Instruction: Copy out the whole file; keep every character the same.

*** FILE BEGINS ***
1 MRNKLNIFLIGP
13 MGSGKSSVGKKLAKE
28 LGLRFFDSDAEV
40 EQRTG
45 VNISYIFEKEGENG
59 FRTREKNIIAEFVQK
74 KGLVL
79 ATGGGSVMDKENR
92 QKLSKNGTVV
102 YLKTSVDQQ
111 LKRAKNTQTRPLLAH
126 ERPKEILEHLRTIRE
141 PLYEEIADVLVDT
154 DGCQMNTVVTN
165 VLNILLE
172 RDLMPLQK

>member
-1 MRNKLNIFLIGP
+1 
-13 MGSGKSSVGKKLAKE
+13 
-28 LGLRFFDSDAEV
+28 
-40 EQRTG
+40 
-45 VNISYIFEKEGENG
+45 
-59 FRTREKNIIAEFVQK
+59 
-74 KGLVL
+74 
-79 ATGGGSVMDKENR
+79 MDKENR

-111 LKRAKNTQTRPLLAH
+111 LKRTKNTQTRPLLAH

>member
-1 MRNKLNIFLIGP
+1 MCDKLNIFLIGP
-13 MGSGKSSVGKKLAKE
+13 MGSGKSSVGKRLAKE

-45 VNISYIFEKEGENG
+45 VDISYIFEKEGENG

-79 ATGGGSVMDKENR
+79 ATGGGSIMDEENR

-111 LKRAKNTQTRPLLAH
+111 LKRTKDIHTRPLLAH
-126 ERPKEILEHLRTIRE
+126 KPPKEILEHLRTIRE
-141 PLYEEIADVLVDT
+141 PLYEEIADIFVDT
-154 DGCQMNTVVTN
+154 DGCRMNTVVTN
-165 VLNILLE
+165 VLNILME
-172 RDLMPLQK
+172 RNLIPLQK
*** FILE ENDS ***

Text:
1 MRNKLNIFLIGP
13 MGSGKSSVGKKLAKE
28 LGLRFFDSDAEV
40 EQRTG
45 VNISYIFEKEGENG
59 FRTREKNIIAEFVQK
74 KGLVL
79 ATGGGSVMDKENR
92 QKLSKNGTVV
102 YLKTSVDQQ
111 LKRAKNTQTRPLLAH
126 ERPKEILEHLRTIRE
141 PLYEEIADVLVDT
154 DGCQMNTVVTN
165 VLNILLE
172 RDLMPLQK

>member
-1 MRNKLNIFLIGP
+1 
-13 MGSGKSSVGKKLAKE
+13 
-28 LGLRFFDSDAEV
+28 
-40 EQRTG
+40 
-45 VNISYIFEKEGENG
+45 
-59 FRTREKNIIAEFVQK
+59 
-74 KGLVL
+74 
-79 ATGGGSVMDKENR
+79 MDKENR

-111 LKRAKNTQTRPLLAH
+111 LKRTKNTQTRPLLAH

>member
-1 MRNKLNIFLIGP
+1 MCDKLNIFLIGP
-13 MGSGKSSVGKKLAKE
+13 MGSGKSSVGKRLAKE

-45 VNISYIFEKEGENG
+45 VDISYIFEKEGENG

-79 ATGGGSVMDKENR
+79 ATGGGSIMDEENR

-111 LKRAKNTQTRPLLAH
+111 LKRTKDIHTRPLLAH
-126 ERPKEILEHLRTIRE
+126 KPPKEILEHLRTIRE
-141 PLYEEIADVLVDT
+141 PLYEEIADIFVDT
-154 DGCQMNTVVTN
+154 DGCRMNTVVTN
-165 VLNILLE
+165 VLNILME
-172 RDLMPLQK
+172 RNLIPLQK